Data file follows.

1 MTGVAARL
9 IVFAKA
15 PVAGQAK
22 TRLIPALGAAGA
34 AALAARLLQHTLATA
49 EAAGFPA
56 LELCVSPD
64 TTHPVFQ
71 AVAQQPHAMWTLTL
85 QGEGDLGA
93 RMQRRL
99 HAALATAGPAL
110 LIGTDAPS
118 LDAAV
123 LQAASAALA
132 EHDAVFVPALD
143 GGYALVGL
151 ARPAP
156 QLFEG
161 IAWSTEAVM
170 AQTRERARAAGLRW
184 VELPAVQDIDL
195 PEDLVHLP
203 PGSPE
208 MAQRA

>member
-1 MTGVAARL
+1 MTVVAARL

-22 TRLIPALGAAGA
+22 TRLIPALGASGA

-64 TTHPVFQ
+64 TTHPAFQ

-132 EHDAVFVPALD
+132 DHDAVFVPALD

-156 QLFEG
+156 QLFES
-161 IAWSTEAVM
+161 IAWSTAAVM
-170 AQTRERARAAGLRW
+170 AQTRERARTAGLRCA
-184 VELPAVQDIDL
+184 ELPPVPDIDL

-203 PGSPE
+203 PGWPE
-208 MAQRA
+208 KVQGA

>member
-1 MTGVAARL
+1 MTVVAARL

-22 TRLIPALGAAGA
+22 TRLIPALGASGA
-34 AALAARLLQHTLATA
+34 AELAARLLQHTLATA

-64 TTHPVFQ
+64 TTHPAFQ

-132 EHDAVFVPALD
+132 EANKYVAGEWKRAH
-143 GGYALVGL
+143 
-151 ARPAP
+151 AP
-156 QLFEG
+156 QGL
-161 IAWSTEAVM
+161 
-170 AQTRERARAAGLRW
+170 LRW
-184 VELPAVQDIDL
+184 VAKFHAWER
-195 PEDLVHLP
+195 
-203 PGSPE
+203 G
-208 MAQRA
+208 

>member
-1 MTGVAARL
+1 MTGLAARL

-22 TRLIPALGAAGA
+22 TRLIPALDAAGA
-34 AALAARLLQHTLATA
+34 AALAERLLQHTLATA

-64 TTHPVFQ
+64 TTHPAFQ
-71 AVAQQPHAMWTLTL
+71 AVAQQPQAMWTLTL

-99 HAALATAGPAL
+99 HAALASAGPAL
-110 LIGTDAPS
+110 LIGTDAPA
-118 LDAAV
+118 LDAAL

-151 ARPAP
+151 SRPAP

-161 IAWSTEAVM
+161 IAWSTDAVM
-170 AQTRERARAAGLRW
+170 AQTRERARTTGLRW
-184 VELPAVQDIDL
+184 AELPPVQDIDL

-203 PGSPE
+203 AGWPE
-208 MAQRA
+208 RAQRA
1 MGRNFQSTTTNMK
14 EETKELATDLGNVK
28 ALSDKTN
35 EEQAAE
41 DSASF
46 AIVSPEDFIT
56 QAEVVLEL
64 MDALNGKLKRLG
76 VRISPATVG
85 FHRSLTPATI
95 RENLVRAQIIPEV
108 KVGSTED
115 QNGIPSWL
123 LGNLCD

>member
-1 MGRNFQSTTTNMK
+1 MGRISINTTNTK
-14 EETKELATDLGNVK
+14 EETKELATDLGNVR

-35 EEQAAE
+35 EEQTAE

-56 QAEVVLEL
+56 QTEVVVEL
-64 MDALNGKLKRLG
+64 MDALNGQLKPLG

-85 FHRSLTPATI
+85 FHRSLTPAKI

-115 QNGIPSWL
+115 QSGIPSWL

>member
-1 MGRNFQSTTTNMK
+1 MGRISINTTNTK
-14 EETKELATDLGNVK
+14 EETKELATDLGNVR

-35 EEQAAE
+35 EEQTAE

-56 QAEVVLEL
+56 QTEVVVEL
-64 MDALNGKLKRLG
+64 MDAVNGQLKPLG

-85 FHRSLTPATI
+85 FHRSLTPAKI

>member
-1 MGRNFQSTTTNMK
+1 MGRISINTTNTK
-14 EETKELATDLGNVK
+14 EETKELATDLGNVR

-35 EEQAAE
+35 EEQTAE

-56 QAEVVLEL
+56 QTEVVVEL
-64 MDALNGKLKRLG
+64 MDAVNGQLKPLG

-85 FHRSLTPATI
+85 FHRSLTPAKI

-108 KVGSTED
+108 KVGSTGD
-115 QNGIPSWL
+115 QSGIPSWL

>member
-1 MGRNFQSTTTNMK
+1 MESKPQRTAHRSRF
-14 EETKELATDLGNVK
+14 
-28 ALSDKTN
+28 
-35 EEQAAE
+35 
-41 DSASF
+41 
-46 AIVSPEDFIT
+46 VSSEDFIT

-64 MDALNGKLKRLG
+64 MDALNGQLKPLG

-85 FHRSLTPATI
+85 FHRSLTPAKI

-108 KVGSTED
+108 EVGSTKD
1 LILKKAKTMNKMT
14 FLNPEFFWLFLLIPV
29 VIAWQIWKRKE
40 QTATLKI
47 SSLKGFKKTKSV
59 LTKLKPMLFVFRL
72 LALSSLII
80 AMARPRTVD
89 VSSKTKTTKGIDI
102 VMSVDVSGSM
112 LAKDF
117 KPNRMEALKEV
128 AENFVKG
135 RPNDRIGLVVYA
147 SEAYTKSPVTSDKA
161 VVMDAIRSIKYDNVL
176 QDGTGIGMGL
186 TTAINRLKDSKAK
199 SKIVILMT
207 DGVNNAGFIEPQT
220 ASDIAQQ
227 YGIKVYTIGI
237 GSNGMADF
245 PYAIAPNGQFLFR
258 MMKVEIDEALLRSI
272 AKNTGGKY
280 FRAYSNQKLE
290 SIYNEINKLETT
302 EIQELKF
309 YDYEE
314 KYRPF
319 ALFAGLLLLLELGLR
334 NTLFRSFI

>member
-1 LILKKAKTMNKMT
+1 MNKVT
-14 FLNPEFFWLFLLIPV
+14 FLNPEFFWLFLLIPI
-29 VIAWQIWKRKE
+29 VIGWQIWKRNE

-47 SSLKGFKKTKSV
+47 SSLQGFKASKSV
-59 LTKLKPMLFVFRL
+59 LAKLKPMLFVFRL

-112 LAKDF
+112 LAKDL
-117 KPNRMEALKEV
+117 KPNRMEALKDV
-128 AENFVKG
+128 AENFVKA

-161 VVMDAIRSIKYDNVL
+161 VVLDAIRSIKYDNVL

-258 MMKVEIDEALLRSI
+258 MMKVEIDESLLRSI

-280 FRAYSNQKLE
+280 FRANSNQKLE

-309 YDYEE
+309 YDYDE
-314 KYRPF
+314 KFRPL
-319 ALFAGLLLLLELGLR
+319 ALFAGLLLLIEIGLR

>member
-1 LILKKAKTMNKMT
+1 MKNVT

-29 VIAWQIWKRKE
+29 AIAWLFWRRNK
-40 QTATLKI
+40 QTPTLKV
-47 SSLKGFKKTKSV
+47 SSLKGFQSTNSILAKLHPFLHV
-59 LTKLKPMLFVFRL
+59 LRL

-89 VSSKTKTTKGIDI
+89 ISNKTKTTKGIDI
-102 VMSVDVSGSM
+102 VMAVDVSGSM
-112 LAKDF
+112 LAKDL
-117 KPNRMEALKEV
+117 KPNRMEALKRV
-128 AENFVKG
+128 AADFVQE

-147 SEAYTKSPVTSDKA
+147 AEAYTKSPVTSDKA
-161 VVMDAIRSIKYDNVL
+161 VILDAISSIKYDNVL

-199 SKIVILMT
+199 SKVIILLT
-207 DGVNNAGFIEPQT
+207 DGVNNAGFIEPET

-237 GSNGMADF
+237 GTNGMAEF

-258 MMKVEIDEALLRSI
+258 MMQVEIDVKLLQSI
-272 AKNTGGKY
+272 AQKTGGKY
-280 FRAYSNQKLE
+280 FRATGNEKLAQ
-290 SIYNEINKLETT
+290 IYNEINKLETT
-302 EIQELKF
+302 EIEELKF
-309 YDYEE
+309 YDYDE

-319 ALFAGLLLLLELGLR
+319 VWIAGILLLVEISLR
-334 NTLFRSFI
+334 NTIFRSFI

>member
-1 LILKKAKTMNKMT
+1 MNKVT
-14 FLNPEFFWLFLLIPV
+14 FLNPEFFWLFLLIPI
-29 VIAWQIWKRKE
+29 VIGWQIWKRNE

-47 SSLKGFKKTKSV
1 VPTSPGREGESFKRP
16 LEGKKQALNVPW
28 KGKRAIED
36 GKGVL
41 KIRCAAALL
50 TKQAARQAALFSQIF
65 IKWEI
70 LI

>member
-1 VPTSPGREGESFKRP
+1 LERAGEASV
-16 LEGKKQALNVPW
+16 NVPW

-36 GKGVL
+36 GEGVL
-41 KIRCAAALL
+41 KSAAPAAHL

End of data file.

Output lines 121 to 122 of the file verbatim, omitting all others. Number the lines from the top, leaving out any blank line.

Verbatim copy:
+1 MGRISINTTNTK
-14 EETKELATDLGNVK